I have to get out of here, I can't stand it…Part of me wants to call my Dad, ask him if I can stay with him instead, at least he's still in Rockport, but I don't. Instead I wandered again down toward the fields, keeping an eye out for the grave markers Mom told me about. I wasn't completely immune to her love of history, I was fairly fond of it myself, you kind of had to be if you were her kid, it's just that I didn't want to live my life in it.
Maybe that's why Dad left.
The thought popped unbidden into my head. I didn't want to think that, I didn't want to blame Mom but—it was hard to live with someone so caught up in the past, sometimes it was like she wasn't even there. It didn't bother me, I zoned out too on occasion, but that had probably only made it worse for Dad. It was his fault too though, I mean after sixteen years you don't just decide to change your mind—oof.
I caught the toe of my shoe on something and fell forward, landing hard on my palms. "Sh*t!" this something yelped. I rolled over and was suddenly pinned by two very green eyes. Two very green eyes and dark curly hair just long enough to fall into them, and full lips that are, at this moment, pressed into a thin line. "Who the hell are you?" his southern drawl was marred by the irritation in his voice.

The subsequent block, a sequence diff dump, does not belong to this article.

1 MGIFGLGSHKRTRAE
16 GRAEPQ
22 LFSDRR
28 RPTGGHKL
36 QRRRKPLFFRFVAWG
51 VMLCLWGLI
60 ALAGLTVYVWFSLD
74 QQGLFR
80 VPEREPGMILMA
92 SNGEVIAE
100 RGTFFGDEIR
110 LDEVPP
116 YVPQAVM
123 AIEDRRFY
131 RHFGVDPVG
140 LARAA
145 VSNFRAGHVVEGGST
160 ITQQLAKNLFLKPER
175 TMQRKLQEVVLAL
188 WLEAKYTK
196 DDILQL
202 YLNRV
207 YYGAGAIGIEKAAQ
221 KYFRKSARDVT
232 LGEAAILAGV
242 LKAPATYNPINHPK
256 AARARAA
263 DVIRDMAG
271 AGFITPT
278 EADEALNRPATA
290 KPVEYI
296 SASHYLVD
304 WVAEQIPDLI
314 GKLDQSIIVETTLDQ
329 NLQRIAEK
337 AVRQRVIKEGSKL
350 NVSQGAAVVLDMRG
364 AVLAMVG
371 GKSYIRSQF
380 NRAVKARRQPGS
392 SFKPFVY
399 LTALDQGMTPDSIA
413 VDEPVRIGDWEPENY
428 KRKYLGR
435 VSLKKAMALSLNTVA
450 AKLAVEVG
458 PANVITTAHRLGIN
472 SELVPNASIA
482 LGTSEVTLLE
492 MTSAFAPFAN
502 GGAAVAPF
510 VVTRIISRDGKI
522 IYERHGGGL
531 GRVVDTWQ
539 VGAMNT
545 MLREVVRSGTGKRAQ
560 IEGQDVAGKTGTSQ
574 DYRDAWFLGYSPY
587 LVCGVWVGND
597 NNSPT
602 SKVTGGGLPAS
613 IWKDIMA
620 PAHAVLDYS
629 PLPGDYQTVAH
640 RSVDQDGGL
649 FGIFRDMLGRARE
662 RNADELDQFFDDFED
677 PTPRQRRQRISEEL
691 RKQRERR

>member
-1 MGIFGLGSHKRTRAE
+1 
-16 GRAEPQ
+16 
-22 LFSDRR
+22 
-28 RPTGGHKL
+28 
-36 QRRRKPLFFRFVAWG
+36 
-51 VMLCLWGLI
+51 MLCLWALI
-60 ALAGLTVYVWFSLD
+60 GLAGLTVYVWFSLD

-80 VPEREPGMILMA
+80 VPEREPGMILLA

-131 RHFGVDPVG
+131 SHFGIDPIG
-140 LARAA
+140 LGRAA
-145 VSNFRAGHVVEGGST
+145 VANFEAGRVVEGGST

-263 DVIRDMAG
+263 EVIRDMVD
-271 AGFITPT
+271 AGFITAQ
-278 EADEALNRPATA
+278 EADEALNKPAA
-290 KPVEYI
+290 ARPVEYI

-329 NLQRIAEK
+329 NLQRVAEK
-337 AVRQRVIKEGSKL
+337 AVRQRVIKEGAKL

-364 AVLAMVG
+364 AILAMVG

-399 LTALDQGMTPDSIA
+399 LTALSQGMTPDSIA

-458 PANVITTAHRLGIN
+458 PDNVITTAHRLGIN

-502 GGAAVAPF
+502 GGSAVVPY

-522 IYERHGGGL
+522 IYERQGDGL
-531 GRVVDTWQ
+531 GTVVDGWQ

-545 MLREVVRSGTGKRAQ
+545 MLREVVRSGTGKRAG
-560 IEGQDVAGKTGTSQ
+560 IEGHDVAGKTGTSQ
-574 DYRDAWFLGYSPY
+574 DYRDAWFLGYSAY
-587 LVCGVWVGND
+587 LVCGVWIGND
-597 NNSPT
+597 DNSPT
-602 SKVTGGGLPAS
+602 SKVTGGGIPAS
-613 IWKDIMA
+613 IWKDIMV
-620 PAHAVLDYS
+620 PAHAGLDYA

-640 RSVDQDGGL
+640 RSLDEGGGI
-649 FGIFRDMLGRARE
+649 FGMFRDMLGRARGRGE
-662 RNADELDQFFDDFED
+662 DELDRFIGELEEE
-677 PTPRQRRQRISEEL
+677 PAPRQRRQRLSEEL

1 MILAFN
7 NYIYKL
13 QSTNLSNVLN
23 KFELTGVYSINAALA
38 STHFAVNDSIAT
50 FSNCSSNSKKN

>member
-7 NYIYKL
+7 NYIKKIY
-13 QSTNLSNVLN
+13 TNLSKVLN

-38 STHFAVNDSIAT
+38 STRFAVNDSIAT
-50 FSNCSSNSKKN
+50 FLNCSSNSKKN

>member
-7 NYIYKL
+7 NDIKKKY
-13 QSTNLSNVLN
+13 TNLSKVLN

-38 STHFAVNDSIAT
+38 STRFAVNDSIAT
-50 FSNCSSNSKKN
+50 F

I started to apologize and then realized I wasn't the one at fault, I lowered my eyebrows, "Bea Roxburg, who the hell are you?"
"Bea Roxburg," he said the name quietly to himself, trying to place it, "I've never heard of you."
I wanted to laugh at the finality in his voice, as if his not knowing me meant I didn't exist or something, "I'm not from around here."
"So what the hell are you doing traipsing around the St. James place?"
"I own it."
"You own it?" he cocked a brow at me.
"Yeah, well my Mom does."
He blinked those green eyes at me again, extracting himself from under my tangled legs. He stood, dusting off his jeans before offering me a hand up. I took it and he pulled me easily to my feet. He wasn't tall for a guy, but a good deal taller than my meager 5'4. "I'm Jesse," he stooped; scooping up a straw cowboy hat and replacing it on his head, his hair peaking out beneath the brim, "your new neighbor." It was so cliché I almost laughed, but really, it suited him, southern boy all the way, how much you want to bet he drives an old pickup and listens to Garth Brooks?